Getting a Grip on Product Differentiation

Creating unique design assets to compete in a crowded “me too” market

A strong design can make the difference for a product or service, elevating it beyond commodity offerings in industries with crowded fields of competition. Design can be used to enhance a company’s product in ways that make it difficult for the numerous copycats and me-too businesses to take advantage, even if the product itself does not disrupt the marketplace. The pace of new development in some mature industries may be somewhat slow, but it shouldn’t be further hampered by lack of consideration for design. Take a look at this online catalog from a major foodservice supplier:

A sample of basic chef knife offerings from Katom Restaurant Supply

A sample of basic chef knife offerings from Katom Restaurant Supply


This sea of sameness prevents buyers from evaluating a product based on its features or merits. Cost becomes the sole differentiator when other desirable features are lost in the background noise of a saturated market.

How would design play a role in this space? In order for the product to be successful, one of two things must occur. Firstly, the buyer must notice a desirable difference in it while shopping. Alternatively, the end-user must be brand-aware, and demand that specific product from the buyer.

When we take on a project with a client, we put a great deal of thought into finding the combination of branding, design, aesthetics, and user benefits that will make their product stand out in the market. We also think about how we can create intellectual property (IP) whenever possible and incorporate difficult-to-copy design features that offer the best protection from encroachment by commodity products. For example, when designing professional cutlery client Dexter Russell’s V-Lo line of knives, this meant creating a lightweight comfortable handle with a recognizable visual profile, and something that could not be copied by the competition: the design of the slip-proof elastomer grip texture.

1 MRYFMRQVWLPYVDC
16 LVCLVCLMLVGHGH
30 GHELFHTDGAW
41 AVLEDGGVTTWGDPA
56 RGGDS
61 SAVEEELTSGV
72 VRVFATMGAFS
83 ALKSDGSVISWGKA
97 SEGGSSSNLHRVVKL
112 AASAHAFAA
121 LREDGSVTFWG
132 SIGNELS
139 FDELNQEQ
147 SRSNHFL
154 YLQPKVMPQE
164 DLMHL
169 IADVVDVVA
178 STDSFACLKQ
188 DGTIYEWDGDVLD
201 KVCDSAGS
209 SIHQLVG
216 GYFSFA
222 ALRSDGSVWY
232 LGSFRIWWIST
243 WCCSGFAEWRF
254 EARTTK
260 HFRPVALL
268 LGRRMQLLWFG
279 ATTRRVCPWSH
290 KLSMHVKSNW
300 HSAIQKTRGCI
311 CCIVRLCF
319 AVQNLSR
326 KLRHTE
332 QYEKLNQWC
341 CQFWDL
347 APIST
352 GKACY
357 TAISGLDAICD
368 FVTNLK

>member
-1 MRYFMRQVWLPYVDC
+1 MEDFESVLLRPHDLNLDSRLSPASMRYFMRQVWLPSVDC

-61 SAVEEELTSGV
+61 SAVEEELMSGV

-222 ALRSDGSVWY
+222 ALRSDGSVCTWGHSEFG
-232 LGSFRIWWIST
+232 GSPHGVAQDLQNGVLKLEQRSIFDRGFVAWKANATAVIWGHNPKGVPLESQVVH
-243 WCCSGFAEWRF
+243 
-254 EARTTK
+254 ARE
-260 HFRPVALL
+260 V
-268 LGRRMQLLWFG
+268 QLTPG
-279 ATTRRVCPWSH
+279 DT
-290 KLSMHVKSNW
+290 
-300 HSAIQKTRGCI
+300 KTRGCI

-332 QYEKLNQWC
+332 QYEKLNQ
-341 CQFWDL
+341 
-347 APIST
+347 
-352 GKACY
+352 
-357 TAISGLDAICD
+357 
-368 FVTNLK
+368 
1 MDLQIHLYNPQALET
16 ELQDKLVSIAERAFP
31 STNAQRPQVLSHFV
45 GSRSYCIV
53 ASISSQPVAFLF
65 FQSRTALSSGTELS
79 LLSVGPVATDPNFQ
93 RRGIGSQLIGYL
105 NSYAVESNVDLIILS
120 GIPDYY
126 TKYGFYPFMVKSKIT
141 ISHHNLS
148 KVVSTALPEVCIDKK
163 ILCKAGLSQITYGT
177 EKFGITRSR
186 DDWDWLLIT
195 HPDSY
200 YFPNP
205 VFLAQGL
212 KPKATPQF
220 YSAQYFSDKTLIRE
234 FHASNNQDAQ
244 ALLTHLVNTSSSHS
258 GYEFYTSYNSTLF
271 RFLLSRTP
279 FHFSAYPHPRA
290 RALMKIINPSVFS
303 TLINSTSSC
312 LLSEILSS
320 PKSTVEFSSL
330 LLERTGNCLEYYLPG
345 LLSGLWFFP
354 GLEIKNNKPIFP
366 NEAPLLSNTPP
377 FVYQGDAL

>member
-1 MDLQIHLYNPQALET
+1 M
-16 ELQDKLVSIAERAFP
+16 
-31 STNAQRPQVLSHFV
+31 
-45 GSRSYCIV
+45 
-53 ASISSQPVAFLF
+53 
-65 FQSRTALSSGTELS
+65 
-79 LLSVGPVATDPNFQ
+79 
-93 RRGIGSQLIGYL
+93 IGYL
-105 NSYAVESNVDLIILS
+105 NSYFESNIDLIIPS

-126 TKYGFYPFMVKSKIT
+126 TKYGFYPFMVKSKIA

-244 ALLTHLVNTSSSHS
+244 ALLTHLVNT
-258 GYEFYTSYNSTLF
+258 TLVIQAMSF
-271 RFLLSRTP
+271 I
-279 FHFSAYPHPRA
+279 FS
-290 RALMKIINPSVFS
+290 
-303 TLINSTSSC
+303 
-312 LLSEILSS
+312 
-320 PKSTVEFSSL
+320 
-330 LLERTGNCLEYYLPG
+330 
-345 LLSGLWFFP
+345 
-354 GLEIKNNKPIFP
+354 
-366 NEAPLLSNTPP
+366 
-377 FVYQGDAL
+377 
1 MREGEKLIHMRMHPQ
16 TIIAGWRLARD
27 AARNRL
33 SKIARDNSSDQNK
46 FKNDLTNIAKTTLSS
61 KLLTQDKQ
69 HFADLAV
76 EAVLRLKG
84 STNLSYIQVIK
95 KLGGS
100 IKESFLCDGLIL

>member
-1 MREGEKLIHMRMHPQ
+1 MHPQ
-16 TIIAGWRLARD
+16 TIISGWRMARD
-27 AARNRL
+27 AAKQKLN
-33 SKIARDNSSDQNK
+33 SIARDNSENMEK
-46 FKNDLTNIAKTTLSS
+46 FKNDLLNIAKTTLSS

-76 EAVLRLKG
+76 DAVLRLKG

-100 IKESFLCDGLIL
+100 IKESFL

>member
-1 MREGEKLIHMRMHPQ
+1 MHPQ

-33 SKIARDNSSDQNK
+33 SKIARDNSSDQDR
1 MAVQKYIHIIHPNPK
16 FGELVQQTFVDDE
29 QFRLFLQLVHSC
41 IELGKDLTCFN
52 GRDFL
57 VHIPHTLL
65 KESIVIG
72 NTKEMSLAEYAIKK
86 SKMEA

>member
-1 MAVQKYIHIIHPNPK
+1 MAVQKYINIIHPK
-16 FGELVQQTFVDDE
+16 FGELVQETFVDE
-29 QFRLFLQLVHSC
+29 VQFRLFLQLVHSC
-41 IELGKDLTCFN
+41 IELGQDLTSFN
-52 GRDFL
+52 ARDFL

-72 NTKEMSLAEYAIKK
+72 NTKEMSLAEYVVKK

A closeup of the molded elastomer textured surface on a V-Lo knife

A closeup of the molded elastomer textured surface on a V-Lo knife


This unique grip texture - now one of Dexter’s essential design assets and a valuable piece of their IP - came into being as the solution to a key problem: improving the handle grip in wet or greasy conditions or when gripped with gloves. Its importance was paramount to the end user, and we saw an opportunity to turn it into something more powerful for Dexter than just another feature. The design we created is challenging for competitors to copy, because it is difficult for current software to map it on a surface using only its dimensional specifications. It also cannot be applied to the surface of an injection molding tool using an etching process. For Dexter Russell, these production limitations are of minimal concern, because we have helped the company develop a proprietary internal procedure for implementing the texture effectively.

Alan Peppel, CEO of Dexter Russell, says, “For us, V-Lo allows another over-molded offering above the rest of the market. The texture is slip resistant, grippy, and still comfortable. We were able to get the texture trademarked. This gives us more distinction in the marketplace.” V-Lo continues to grow in sales as more and more customers adopt them as permanent replacements for other knives.

Dexter Russell is the largest manufacturer of professional cutlery in the US and they are known for excellence in materials, workmanship, and blade quality. However, as an American manufacturing company competing in a market rife with cheap imports and knockoffs, Dexter must continually work to entice their customers and differentiate themselves from the competition. Well-planned design enables them to keep ahead of that curve. Design can improve the adoption of a product or service, but strategically, design can also become a permanent asset to a company. Even in mature markets, good design has an essential place in differentiating your company from the competition.

Carol Catalano